OEMs have a significant challenge to manage: achieving production volumes while maintaining high levels of quality and minimizing cost. From an injection molding perspective, mold design and equipment selection play a big role in determining whether these goals are achieved. One key equipment decision for OEMs is their mold cavitation strategy as it directly impacts cost, quality, lead times, and speed of production.
What is a Cavitation?
Cavitation is simply a measure of the number of cavities in the mold - the number of cavities, or impressions, in the mold determines the number of parts produced during a single injection molding cycle. A tool with one impression is referred to as a single cavity mold and a tool with two or more impressions is called a multiple cavity mold – with some molds having over 200 cavities!
How many cavities should my mold have to make the desired volume of parts, at the best quality, and with the highest return on investment?
The process of answering this question may feel daunting. Given the on-going pressure on manufacturers to lower costs, there has been a trend toward higher cavitation molds; however, high cavitation is not always the best option as there are advantages and disadvantages to both low and high cavitation molds - the right choice for you depends on your specific application! In the end, the cavitation decision will be a trade-off between upfront and on-going costs, production volumes, and lead-time. Below are some factors to consider to help you choose the right tool cavitation for your project.
Initial and On-going Costs: When considering costs, there are the initial upfront tooling costs as well as the on-going operating costs to consider. Let’s first discuss the initial costs for tool design and fabrication – generally speaking, a higher number of cavities drives higher tooling costs, thus, a single cavity mold will have the lowest initial tool cost. Regarding on-going costs, a multi-cavity tool will have a lower price per part due to economies of scale; more parts are made in a given cycle or period of time and with a lower amount of labor and machine time required to produce each part – further reducing the cost per part. Lastly, maintenance costs for multiple cavity molds are often higher as well as the operating cost to run the mold on a larger machine tonnage. A cost estimate is recommended for each project to estimate the initial tooling costs as well as the on-going operating expenses to ensure the cost profile of low vs high cavitation molds is understood.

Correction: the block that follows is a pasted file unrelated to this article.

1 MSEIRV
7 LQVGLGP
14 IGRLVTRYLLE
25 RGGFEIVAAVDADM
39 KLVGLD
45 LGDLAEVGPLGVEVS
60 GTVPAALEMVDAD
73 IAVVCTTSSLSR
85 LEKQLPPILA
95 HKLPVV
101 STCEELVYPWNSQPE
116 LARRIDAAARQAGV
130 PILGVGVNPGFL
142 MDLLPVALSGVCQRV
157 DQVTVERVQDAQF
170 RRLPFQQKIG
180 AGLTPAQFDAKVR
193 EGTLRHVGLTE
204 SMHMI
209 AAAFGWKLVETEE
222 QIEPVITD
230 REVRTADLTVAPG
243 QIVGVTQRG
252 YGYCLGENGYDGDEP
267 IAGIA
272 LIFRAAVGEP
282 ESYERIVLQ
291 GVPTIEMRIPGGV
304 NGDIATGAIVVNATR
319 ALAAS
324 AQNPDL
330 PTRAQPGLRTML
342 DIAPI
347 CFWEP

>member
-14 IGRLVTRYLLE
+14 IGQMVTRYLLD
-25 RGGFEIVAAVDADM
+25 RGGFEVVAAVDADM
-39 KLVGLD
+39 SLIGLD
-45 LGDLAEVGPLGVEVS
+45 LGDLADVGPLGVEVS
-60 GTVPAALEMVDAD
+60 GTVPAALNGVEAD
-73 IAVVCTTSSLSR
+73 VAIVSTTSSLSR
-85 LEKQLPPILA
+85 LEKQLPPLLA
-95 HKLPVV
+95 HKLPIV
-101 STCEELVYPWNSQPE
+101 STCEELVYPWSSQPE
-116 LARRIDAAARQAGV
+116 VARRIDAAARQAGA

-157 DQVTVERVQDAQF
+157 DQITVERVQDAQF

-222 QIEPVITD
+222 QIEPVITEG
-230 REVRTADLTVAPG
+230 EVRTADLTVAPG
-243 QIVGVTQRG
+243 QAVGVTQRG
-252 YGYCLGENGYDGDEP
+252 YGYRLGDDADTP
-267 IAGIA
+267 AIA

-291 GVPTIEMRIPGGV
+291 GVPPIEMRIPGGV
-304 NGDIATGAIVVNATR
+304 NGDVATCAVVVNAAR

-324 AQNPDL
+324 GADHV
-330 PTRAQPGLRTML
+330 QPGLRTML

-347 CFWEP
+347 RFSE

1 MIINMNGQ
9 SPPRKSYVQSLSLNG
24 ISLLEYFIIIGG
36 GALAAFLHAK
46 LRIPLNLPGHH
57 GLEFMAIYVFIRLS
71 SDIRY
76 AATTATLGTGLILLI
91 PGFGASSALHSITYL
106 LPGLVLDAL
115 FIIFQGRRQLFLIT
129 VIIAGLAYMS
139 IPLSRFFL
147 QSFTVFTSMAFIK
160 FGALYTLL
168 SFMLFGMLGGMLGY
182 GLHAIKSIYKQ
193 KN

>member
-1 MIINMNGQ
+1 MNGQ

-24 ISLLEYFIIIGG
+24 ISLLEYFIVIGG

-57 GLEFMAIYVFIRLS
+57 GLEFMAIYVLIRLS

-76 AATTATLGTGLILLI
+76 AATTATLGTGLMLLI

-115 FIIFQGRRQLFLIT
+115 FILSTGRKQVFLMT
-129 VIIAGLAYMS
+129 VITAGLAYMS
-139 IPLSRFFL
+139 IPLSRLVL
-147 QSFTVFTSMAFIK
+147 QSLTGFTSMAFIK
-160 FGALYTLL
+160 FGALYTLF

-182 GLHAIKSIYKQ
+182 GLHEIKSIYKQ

Production Volume: Injection molding is known for its ability to efficiently produce a high volume of products in a short period of time. Higher mold cavitation is often justified for situations where medium to high product volumes are desired – allowing OEMs to manufacture a significant number of parts in a short period and across fewer injection molding machines; additionally, creating one higher cavitation mold is often more cost effective than creating two or more lower cavitation molds to operate in multiple injection molding machines at the same time; this option also avoids potential scheduling conflicts with running multiple machines at the same time.
Lead time: A low cavity mold will typically require less tooling work and time, resulting in a shorter lead time for the mold to be production ready. Lead time can be a significant consideration for OEMs where speed to market is a priority.
Part Complexity: While the capabilities of high cavitation molds have continued to develop over the years, single or low cavitation tools may still be a good option for low volume parts with very challenging dimensions or extremely precise machining requirements. Additionally, single or low cavitation may also be a good choice for products that experience frequent design changes.
Inventory: Runs with high cavitation molds sometimes result in extra product inventory; this may be beneficial to some OEMs since it’s often less costly to make and store large amounts of fast-moving inventory than to risk running short on product, especially during an unexpected period of high demand.
Prototype vs Final Mold: When OEMs are developing a new part for prototyping, a single cavity or low cavity mold is often a good choice to minimize mold cost and reduce lead time, especially since mold proto-types are often further optimized before reaching their final state.
Why Crescent is your “Go-To” Partner for Tool Design
Crescent Industries has experience with a range of tool cavitations and works closely with customers to understand the specific needs of each injection molding project in order to identify the optimum cavities per mold. Like most optimization challenges in manufacturing, choosing the right tool cavitation requires close collaboration between the OEM and the tool designer. It is imperative for OEMs to partner with an injection molder, such as Crescent Industries, who has Design for Manufacturability (DFM) expertise; this simply means the tool design and manufacturing teams are integrated to allow manufacturability issues to be identified and addressed during the design process instead of after the tool is fabricated – saving OEMs significant product development time and cost!
Tool cavitation is an important design decision but it is just one of the many things Crescent Industries considers when planning and executing the production of an injection molded part. We have an extremely knowledgeable team to assist with all of your tool design and manufacturing questions.
Download our Mold Design Guidelines by clicking below!